‘He’s Not an Asset’: Major Doubt Cast on Key Celtics Starter

Analyst Casts Major Doubt on Kemba Walker

Getty Kemba Walker #8 of the Boston Celtics speaks with Grant Williams #12 before playing against the Philadelphia 76ers.

Kemba Walker closed out the regular season on quite the tear, albeit missing the final three games — a far too common occurrence for Boston Celtics fans this season. The 31-year-old point guard scored 29-plus points in four of five games and looked primed and capable to help man the scoring duties left behind by injured All-Star Jaylen Brown come playoff time.

Instead, Walker’s postseason got off to a dreadful start. When the Cs needed him most, the four-time All-Star faltered, missing 11 of his first 14 attempts and finishing the contest shooting just 5-of-16 from the field. His inadequate showing has many shedding serious doubts on Walker’s effectiveness, now and moving forward.

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‘What Can the Celtics Do?’ Kemba’s Struggles Bring Uncertainty

Of course, keeping pace with an offensive juggernaut such as the Brooklyn Nets is a steep ask for any team, let alone a team stripped of one of the NBA’s top-17 scorers (Brown – 24.7 ppg). Any hope of Boston escaping Round 1 relies on Walker shouldering a consistent No. 2 role behind star Jayson Tatum. However, Bleacher Report’s Dan Favale questions if an undersized, aging and readily-hobbled Walker is even capable of being a top-four option for the team moving forward — let alone a Robin to Tatum’s Batman.

“What happens this series, with Walker specifically, instead serves to inform the future: Never mind whether he can be the Celtics’ third-best player when they’re at full strength,” Favale wrote. “Is he still capable of being their fourth? And continuously? And with two years left on his max deal, what can the Celtics do if he’s not?”

What can the Celtics do? Essentially nothing. It’s easy to call on the team to ship Walker out of town — Kendrick Perkins is just the latest to call for such a move. Yet, the fact of the matter is Walker is on the wrong side of 30 and is owed north of $73.6 million over the next two seasons. Chances are any package Boston could yield in return for Walker’s services would fall far short of what Danny Ainge and company would perceive doable.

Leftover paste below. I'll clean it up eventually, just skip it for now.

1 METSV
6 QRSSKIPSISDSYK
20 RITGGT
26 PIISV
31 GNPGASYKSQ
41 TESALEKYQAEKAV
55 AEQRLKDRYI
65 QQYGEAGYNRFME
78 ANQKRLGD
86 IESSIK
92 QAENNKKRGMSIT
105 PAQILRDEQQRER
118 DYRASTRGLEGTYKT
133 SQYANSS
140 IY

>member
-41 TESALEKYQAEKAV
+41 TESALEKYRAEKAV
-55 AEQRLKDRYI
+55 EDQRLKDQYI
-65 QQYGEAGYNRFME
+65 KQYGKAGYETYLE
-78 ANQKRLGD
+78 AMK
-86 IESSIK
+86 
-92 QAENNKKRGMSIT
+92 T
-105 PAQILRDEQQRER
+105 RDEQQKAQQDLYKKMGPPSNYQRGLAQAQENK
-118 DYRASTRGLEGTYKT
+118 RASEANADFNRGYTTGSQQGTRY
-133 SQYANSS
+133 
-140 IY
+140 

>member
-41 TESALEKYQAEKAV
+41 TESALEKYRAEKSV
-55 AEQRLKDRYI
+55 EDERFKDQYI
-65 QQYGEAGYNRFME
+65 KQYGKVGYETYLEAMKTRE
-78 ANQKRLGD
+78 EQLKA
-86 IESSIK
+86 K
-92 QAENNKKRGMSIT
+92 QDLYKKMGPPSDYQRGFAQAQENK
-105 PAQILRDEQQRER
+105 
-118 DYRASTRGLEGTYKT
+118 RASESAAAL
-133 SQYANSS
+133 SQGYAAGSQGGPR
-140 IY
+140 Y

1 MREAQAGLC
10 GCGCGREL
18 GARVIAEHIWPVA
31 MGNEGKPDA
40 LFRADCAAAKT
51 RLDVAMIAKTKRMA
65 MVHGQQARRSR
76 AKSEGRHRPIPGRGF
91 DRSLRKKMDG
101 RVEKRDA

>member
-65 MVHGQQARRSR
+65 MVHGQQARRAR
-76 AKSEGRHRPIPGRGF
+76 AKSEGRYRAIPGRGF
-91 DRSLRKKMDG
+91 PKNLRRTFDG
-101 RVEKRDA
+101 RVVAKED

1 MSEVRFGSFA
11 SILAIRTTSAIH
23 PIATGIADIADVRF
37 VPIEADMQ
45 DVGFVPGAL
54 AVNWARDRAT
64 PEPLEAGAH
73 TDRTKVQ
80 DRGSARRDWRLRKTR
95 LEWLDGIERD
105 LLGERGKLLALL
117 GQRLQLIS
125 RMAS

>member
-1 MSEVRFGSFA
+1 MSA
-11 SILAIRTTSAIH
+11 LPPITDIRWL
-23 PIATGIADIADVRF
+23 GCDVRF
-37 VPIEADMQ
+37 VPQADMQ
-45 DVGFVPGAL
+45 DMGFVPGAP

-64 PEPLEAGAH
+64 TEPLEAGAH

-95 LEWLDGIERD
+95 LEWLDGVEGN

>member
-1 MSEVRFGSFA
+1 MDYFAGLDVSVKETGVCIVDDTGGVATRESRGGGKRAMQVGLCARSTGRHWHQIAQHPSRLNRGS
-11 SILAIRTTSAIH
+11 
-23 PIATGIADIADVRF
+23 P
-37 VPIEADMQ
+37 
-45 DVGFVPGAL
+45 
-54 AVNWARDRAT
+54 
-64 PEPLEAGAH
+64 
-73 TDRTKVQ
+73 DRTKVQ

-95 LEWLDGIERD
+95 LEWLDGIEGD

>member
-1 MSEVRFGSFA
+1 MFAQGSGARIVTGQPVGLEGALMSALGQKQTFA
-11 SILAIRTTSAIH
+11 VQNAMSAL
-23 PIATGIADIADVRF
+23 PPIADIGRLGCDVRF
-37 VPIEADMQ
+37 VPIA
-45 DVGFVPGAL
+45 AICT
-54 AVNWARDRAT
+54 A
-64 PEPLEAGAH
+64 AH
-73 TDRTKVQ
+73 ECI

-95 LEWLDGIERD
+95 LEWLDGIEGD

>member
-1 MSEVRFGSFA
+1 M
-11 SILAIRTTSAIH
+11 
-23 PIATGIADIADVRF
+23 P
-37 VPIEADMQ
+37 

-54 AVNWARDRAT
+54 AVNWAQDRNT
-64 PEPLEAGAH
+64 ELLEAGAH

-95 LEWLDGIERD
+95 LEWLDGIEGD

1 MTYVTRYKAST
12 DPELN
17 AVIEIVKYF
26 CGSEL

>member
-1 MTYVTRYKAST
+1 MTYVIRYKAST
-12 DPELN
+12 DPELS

‘He’s Not an Asset, Let Alone a Star’: Spotty Jumper Hurting Kemba

A major reason for Walker’s diminishing value on the trade market is his ever-growing injury history. With that said, Favale believes there are far more concerns at play when it comes to Walker’s rocky output than just injuries.

“Context is everything. Walker has battled injuries all year,” Favale noted. “A left knee issue delayed his season debut until the middle of January and prevented him from playing both ends of back-to-backs. He then missed time with a strained left oblique. That’s not his fault.”

“It also doesn’t change reality. Walker is eminently huntable on defense,” he added. “The Nets know it and went at him. He picked up his fourth foul in the third quarter. Walker will fight—and the Celtics worked their tails off in Game 1—but he’s not an asset, let alone a star, when his jumpers aren’t falling and he’s neither finishing at the rim nor generating freebies from the foul line… Walker’s shooting splits seemingly seesaw by the day, and he’s no longer a secondary threat to put pressure on the basket and get to the charity stripe.”

Walker has received his fair share of criticism this season. Some of which we’d argue is far overblown. Yet, the fact of the matter is, Walker has taken a step back as a mid-range shooter. As Favale highlighted, he’s hit just 38.9 percent of his pull-up two-pointers this season. Combine that with the fact that he’s never exactly been lethal from beyond the arc (36.0% career 3-point percentage), and it’s fair to have your doubts about the veteran guard.

With that said, Walker still has the remainder of the series to help alter the depleting league-wide view of him. His first chance of doing so will come on Tuesday night in the Barclays Center, as the Celtics look to even the series to a game apiece.


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